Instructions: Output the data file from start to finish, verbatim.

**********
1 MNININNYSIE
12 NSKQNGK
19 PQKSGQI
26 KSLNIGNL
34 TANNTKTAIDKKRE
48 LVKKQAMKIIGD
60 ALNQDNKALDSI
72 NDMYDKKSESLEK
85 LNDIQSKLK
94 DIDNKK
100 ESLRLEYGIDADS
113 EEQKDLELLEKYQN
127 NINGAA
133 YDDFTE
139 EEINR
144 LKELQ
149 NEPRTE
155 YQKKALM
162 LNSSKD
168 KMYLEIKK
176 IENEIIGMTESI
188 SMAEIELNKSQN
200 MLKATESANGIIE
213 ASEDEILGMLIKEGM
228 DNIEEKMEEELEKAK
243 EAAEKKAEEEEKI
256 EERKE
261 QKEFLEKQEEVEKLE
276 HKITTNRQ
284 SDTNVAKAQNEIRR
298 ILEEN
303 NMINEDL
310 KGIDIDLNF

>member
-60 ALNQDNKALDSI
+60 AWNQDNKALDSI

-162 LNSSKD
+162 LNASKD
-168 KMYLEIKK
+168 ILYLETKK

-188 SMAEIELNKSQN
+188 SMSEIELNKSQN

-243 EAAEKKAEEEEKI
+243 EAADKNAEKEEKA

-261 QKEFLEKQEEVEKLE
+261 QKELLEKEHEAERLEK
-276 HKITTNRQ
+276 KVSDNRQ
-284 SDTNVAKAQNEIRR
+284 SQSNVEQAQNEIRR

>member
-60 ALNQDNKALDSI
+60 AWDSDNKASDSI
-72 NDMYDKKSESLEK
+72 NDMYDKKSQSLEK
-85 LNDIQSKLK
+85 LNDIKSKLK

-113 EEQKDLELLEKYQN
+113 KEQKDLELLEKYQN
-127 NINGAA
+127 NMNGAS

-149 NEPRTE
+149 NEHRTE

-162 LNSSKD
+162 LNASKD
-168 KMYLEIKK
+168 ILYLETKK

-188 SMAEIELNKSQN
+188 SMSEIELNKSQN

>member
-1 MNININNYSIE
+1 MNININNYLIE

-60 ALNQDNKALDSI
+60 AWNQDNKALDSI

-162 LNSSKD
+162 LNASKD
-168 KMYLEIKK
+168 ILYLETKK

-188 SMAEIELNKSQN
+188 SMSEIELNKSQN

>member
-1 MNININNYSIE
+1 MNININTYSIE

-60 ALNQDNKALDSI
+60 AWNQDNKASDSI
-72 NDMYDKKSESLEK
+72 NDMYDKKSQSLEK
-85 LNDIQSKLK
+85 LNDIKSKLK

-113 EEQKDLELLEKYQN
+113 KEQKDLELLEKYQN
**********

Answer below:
1 MNININNYSIE
12 NSKQNGK
19 PQKSGQI
26 KSLNIGNL
34 TANNTKTAIDKKRE
48 LVKKQAMKIIGD
60 ALNQDNKALDSI
72 NDMYDKKSESLEK
85 LNDIQSKLK
94 DIDNKK
100 ESLRLEYGIDADS
113 EEQKDLELLEKYQN
127 NINGAA
133 YDDFTE
139 EEINR
144 LKELQ
149 NEPRTE
155 YQKKALM
162 LNSSKD
168 KMYLEIKK
176 IENEIIGMTESI
188 SMAEIELNKSQN
200 MLKATESANGIIE
213 ASEDEILGMLIKEGM
228 DNIEEKMEEELEKAK
243 EAAEKKAEEEEKI
256 EERKE
261 QKEFLEKQEEVEKLE
276 HKITTNRQ
284 SDTNVAKAQNEIRR
298 ILEEN
303 NMINEDL
310 KGIDIDLNF

>member
-60 ALNQDNKALDSI
+60 AWNQDNKALDSI

-162 LNSSKD
+162 LNASKD
-168 KMYLEIKK
+168 ILYLETKK

-188 SMAEIELNKSQN
+188 SMSEIELNKSQN

-243 EAAEKKAEEEEKI
+243 EAADKNAEKEEKA

-261 QKEFLEKQEEVEKLE
+261 QKELLEKEHEAERLEK
-276 HKITTNRQ
+276 KVSDNRQ
-284 SDTNVAKAQNEIRR
+284 SQSNVEQAQNEIRR

>member
-60 ALNQDNKALDSI
+60 AWDSDNKASDSI
-72 NDMYDKKSESLEK
+72 NDMYDKKSQSLEK
-85 LNDIQSKLK
+85 LNDIKSKLK

-113 EEQKDLELLEKYQN
+113 KEQKDLELLEKYQN
-127 NINGAA
+127 NMNGAS

-149 NEPRTE
+149 NEHRTE

-162 LNSSKD
+162 LNASKD
-168 KMYLEIKK
+168 ILYLETKK

-188 SMAEIELNKSQN
+188 SMSEIELNKSQN

>member
-1 MNININNYSIE
+1 MNININNYLIE

-60 ALNQDNKALDSI
+60 AWNQDNKALDSI

-162 LNSSKD
+162 LNASKD
-168 KMYLEIKK
+168 ILYLETKK

-188 SMAEIELNKSQN
+188 SMSEIELNKSQN

>member
-1 MNININNYSIE
+1 MNININTYSIE

-60 ALNQDNKALDSI
+60 AWNQDNKASDSI
-72 NDMYDKKSESLEK
+72 NDMYDKKSQSLEK
-85 LNDIQSKLK
+85 LNDIKSKLK

-113 EEQKDLELLEKYQN
+113 KEQKDLELLEKYQN